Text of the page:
David Davis -a man of conviction and principle.

This is a major issue, one that the BBC are not to my mind not covering very well.

As always the devil is in the detail and the BBC don’t do detail when it conflicts with their agenda, so I though I would open a major talking point into its own space, it is deserving of such. The BBC keep saying that David Davis is a habitual quitter. In fact in 22 years he has only walked away from just two jobs, this being the second.

 So why did David Davies leave the cabinet?

Firstly, the Prime Ministers policy was to go into negotiations having already made a series of concessions to the EU on what is described as the Common Rule Book (all our businesses, manufacturing, agribusiness) all of which will be written by the EU. Our future negotiations mean that the EU influence on the Common Rule Book will be further enhanced.

The typical tactic of the EU is to take what is on offer and ask for more. At some point you have to have an argument over this, and we have already offered way too much before we start negotiating.

Secondly, although the PM has said that Parliament will have the vote on each rule/law that it accepts, in truth if they -the EU, say no to, for example for a regulation on cars, all of the cars start being inspected at the border, so the so called ‘frictionless border’ has immediately been evaporated. In some circumstances it might even trigger the so called Northern Irish fall back option. That means that N.Ireland is effectively in the Single Market.

Thirdly, there is to be a customs arrangement whereby Britain will have to collect the EU taxes,. The EU have insisted that the EU Court of Justice will oversee it. Therefore, the EU still maintain control of our laws.

Treason May has effectively sided with the Anna Soubry (husband a Director of Morrisons) and Dominic Grieve (of French extraction) group of rebels who put multinational business interests ahead of the 17.4 million people who voted to leave the EU.

In effect we have only partially left the EU. We are being betrayed.

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58 Responses to David Davis -a man of conviction and principle.

  1. Roland Deschain says:

    Pedant’s Corner: it’s Davis.

    I do think that if he thinks the plan is unworkable, he needs to be putting forward his own plan. He has, after all, been at the heart of the negotiations and must know what is legally possible and indeed possible in practical terms. Boris too needs to be involved in putting a plan forward.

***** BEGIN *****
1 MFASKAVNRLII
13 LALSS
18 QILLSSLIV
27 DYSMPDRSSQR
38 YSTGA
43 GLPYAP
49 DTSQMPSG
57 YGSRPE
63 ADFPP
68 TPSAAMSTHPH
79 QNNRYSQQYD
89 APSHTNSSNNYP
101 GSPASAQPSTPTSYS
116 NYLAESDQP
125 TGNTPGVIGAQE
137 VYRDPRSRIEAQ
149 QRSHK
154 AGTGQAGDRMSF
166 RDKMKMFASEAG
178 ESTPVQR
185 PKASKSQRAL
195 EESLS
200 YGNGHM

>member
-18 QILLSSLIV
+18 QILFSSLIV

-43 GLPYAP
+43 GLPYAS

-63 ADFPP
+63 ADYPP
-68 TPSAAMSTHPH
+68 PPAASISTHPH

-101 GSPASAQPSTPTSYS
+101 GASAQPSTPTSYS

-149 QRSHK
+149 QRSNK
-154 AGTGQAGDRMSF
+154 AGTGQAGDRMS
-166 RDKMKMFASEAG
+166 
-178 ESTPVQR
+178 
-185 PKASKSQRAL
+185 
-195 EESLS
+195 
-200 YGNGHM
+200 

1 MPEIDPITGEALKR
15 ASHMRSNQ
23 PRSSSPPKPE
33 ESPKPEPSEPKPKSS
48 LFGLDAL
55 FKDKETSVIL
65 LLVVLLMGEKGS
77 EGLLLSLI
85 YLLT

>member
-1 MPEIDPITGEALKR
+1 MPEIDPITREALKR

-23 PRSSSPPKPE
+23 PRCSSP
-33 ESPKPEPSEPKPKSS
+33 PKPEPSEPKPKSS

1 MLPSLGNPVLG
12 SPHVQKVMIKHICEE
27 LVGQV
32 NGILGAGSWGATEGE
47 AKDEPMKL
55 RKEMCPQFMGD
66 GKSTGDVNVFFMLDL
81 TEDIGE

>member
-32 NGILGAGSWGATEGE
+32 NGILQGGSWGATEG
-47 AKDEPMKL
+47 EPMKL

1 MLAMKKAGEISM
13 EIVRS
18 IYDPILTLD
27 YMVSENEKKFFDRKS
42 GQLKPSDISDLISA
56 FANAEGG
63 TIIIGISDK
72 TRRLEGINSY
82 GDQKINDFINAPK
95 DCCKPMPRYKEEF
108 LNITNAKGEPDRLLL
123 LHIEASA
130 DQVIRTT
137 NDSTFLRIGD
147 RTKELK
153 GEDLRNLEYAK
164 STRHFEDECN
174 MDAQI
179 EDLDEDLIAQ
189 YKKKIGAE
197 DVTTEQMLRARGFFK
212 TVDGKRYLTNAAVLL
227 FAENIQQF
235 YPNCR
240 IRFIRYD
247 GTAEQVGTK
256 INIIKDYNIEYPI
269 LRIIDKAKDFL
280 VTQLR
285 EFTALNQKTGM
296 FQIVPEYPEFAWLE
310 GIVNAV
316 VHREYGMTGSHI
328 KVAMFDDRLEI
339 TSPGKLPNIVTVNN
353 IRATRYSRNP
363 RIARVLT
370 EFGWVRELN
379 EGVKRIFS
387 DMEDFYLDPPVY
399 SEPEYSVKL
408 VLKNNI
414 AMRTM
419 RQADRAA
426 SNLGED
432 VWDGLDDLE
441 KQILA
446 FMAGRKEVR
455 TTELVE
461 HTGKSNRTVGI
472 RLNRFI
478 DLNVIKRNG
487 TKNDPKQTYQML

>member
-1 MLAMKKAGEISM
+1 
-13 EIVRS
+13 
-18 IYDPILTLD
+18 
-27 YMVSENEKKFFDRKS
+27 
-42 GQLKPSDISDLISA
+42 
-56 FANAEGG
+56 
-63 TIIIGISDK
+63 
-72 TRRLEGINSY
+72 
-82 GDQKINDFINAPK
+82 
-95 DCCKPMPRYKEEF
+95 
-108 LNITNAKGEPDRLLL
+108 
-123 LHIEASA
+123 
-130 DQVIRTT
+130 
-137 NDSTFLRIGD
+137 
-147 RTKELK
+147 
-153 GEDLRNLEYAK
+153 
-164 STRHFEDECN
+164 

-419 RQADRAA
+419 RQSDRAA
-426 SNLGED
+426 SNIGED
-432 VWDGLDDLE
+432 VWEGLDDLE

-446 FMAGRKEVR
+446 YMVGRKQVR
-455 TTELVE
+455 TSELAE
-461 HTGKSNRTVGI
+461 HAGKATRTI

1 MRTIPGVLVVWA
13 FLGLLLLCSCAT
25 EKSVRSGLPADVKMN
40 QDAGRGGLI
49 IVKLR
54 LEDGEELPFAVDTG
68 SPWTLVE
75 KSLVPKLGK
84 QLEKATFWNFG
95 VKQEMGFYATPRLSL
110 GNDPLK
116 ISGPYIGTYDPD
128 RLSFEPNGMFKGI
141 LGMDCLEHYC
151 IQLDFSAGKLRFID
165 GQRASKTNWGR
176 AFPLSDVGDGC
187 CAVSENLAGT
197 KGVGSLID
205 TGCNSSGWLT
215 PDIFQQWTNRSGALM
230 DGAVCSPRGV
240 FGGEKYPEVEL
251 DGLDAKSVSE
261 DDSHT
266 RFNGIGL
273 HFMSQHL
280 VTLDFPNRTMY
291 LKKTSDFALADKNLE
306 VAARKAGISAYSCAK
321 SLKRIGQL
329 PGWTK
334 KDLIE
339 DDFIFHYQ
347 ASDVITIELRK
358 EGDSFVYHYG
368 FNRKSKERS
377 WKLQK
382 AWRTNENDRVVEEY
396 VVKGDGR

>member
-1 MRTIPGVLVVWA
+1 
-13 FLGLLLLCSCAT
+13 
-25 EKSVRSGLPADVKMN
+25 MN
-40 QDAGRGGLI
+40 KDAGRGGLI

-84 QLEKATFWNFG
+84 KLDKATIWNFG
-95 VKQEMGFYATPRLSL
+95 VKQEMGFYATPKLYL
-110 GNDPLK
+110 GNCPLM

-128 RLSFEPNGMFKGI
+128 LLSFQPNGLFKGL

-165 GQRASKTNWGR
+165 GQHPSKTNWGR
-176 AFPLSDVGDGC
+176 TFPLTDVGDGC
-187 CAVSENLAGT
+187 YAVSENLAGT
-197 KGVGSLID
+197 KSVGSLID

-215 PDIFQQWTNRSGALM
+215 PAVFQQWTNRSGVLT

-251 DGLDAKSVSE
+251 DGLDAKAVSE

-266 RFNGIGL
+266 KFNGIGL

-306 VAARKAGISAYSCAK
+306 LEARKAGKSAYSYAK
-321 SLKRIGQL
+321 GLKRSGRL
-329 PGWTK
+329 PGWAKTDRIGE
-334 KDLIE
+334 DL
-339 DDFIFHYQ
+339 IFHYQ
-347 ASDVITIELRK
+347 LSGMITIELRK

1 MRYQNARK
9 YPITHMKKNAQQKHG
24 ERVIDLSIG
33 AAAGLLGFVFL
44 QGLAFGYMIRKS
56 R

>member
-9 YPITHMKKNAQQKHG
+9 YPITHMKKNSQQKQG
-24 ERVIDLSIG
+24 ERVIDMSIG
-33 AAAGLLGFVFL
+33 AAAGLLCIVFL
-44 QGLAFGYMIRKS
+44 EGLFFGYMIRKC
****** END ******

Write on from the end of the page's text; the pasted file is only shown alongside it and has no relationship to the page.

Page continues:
It’s all very well to carp from the sidelines but the Leave side now needs to step up to the plate.


    • wronged says:

      ‘ he needs to be putting forward his own plan’
      Roland, he did. May/Robbins rejected it. It is being published this week. This came up in PM Questions yesterday.


      • Roland Deschain says:

        Glad to hear it. I didn’t pick up on that on the news at 10 last night.


        • wronged says:

          Department for Exiting the European Union -DEEU have been given permission for a full rewrite of the David Davis report being published this week.


      • NCBBC says:

        Now I really begin to understand why Americans voted for Donald Trump.

        The swamp in the UK and Europe is far worse then in the USA.

        No wonder the swamp dragons in the USA are doing their best to unseat Donald Trump – including lies of all sorts. But King Donald, like Arthur of old, seems to relish slaying dragons. If he manages to appoint another dragon slayer to the SCOTUS round table, Sir Donald would have won, regardless.

        We need a Kind Donald in the UK. I wonder who will take up Excalibur here.


        • tony1234 says:

          Wonder how Trump would go on if – after his adventures in the US – he set up a libertarian/low tax/right of centre party in the UK? (with the attitude that equality/diversity/human rights laws was nothing more than a bit of irritating shit that needed scraping off the boot).